Dec 04

How to Choose a Christmas Tree

How To Choose A Christmas Tree (courtesy of

A lot of us enjoy having a real tree versus an artificial one for the holidays, but we also like the least amount of work, too! Better Homes And Garden’s Madison tells us what we should be looking for when we’re picking out that Christmas tree.

A live Christmas tree is a classic holiday tradition. Who doesn’t love that fresh pine scent? We’re here at a Christmas tree farm to pick the perfect tree – come on!

Going to a tree farm to choose your live tree is a great tradition – for you and your family. Whether at a tree farm or a tree lot, you’ll find several types of live trees. So how do you know what’s right for you?

There are 2 main types of Christmas trees – firs and pines. Let’s take a closer look at the varieties.

The branches of firs are airier and stronger, which is ideal if you have a lot of large ornaments to display.

Firs have short, flat needles with blunt ends. They retain as well, but they’re usually more expensive.

You’ll find several varieties of firs, depending on your area, including Frasier, Balsam and Douglas.

Pine trees, such as white pine and scotch pine, have branches that grow closer together, for a denser look. They’re ideal for layering on the lights.

Pine branches are more flexible and have long, soft needles.

Depending on where you live, other species of Christmas trees may be available. Look for spruce and cedar.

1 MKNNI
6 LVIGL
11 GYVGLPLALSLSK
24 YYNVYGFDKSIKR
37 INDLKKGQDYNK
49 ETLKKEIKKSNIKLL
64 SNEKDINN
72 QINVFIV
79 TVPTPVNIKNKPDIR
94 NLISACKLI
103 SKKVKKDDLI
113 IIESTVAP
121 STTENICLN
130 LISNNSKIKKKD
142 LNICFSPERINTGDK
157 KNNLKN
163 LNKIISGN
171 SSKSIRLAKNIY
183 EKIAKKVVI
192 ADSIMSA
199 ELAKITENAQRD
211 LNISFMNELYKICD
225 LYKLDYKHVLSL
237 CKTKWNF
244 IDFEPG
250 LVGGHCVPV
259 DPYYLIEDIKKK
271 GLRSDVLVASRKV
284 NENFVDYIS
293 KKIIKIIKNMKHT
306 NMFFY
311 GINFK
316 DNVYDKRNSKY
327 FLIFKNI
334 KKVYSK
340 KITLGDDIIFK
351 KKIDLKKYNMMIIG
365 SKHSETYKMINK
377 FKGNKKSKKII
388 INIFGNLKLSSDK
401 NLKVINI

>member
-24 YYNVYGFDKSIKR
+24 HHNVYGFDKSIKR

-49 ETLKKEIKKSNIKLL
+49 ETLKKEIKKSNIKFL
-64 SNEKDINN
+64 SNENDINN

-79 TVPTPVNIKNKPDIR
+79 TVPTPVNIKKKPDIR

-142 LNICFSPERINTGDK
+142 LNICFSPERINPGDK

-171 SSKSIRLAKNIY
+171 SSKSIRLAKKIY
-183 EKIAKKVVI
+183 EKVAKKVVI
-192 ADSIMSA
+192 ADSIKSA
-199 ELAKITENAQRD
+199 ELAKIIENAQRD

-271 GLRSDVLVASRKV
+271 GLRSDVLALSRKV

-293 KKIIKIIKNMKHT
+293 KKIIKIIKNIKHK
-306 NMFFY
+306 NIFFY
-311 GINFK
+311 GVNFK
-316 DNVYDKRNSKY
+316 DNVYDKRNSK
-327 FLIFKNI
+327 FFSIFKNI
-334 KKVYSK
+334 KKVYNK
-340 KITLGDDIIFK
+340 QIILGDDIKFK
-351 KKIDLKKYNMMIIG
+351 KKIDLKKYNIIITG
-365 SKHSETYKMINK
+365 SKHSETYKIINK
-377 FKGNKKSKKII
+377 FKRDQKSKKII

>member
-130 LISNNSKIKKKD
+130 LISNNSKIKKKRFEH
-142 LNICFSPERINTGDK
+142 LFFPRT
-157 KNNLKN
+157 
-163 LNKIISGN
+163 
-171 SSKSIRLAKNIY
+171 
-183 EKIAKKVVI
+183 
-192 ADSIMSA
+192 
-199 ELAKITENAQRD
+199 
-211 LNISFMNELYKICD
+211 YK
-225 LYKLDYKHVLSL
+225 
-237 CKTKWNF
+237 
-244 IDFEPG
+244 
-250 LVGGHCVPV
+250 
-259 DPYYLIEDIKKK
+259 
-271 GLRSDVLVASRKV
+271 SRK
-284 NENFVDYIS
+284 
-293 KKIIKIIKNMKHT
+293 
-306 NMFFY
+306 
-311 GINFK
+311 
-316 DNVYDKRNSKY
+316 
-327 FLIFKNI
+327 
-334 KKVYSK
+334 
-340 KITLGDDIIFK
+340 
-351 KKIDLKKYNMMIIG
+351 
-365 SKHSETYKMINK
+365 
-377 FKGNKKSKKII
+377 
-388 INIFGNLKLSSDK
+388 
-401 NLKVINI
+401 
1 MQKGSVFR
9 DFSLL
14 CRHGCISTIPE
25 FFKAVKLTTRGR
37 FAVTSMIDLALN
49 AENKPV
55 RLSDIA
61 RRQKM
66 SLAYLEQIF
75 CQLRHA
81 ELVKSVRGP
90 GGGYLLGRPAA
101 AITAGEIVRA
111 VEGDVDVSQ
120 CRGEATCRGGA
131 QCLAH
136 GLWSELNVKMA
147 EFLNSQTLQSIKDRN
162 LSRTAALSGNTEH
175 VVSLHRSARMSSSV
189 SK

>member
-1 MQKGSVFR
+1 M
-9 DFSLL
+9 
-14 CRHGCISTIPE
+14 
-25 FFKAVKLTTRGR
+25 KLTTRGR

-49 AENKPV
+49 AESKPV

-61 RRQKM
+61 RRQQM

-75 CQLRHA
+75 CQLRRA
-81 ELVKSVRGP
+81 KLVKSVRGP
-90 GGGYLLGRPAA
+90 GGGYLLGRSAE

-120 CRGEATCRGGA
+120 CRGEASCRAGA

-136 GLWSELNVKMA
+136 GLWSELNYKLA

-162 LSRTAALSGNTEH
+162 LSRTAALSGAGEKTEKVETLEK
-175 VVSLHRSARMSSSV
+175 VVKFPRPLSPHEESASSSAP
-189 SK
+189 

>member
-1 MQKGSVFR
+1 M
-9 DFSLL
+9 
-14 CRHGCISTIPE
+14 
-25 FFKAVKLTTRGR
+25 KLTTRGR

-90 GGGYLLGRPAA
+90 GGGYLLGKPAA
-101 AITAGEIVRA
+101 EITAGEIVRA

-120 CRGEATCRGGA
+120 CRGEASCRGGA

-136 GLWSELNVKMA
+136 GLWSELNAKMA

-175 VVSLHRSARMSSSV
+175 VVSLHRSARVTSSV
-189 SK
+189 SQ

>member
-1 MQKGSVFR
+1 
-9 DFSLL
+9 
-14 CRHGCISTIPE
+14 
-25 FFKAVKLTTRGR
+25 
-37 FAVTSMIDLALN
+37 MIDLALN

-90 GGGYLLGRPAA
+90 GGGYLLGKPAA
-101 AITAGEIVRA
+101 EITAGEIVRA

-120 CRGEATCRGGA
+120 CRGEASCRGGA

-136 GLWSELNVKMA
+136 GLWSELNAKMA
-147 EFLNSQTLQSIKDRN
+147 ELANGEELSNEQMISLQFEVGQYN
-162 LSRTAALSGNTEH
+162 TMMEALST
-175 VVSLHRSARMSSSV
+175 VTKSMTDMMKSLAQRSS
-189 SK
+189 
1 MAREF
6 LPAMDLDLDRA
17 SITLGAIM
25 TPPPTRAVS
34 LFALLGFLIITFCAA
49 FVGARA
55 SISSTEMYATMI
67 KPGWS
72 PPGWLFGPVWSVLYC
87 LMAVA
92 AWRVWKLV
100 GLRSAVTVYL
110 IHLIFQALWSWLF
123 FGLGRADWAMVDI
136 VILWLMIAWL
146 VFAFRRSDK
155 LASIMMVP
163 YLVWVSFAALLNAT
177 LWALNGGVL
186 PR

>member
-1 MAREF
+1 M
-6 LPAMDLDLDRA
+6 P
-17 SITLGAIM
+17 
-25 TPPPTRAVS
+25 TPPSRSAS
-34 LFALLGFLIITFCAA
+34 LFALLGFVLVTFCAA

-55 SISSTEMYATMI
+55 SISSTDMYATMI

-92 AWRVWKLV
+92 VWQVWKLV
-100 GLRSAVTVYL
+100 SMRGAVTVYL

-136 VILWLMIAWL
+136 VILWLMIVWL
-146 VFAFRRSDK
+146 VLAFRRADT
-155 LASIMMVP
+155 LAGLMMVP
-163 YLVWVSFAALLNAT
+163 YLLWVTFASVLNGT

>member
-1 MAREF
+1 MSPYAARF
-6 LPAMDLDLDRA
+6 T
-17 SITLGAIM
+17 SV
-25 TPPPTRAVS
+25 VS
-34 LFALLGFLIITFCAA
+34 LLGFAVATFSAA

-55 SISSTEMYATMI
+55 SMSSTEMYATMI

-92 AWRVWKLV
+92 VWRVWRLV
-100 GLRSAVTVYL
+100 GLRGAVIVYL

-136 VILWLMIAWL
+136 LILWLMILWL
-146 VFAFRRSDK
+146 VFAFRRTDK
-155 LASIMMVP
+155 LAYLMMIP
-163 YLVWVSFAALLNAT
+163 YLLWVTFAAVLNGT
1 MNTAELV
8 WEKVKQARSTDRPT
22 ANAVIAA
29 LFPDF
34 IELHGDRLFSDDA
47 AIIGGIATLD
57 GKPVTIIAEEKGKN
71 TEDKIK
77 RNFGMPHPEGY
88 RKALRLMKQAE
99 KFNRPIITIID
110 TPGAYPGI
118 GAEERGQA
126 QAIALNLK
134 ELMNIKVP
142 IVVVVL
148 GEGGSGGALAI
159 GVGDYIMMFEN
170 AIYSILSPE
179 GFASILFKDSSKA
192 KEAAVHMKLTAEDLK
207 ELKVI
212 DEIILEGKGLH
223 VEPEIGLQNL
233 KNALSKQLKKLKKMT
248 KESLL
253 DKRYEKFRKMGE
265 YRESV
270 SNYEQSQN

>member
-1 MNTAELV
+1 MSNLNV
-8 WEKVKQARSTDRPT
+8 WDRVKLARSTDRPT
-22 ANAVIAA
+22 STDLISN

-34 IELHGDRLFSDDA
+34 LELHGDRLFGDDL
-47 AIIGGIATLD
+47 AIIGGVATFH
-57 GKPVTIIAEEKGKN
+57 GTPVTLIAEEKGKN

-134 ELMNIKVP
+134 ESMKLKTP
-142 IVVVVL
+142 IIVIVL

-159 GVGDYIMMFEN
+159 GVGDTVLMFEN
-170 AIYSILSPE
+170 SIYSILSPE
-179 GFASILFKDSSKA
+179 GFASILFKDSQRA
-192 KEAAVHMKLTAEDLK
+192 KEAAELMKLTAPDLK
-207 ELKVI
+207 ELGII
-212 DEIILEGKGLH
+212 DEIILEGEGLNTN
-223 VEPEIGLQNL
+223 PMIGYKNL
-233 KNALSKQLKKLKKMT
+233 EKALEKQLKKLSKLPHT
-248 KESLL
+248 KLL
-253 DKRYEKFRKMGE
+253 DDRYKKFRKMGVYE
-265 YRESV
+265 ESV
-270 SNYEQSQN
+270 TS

Contact the National Christmas Tree Association for information on trees in your area.

When selecting a tree, make sure that the trunk is straight. Straight trunks fit better in the stand, and also have better balance. It’s also important that if you’re selecting a tree from a tree lot, make sure that they tree is not too dry.

This one is perfect! Many tree farms will put your tree on a shaker, to remove dry needles and prevent them from falling out in your car or home.

After you select your tree, have it wrapped in net or twine for easier transporting.

You’ll also need to cut about an inch from the trunk base with a pruning saw. This way, the trunk will be able to enjoy more water, and it will last longer! Once it’s cut, put it in water right away.

At this point, you may also want to thin out some branches so you have more space to show off ornaments and place gifts below the tree. Save any branches you remove for decorating later.

Let’s go inside and get this tree set up – I can’t wait to see how it looks! Getting a tree in the stand can be a challenge. But thanks to some newer designs, the job is easier than ever before.

Live trees require a little maintenance with watering. Be sure to always keep the base of your tree submerged. If the water level gets too low, a resin will form over the cut, and your tree will stop absorbing water. Just be sure to check the water level in the stand every other day.



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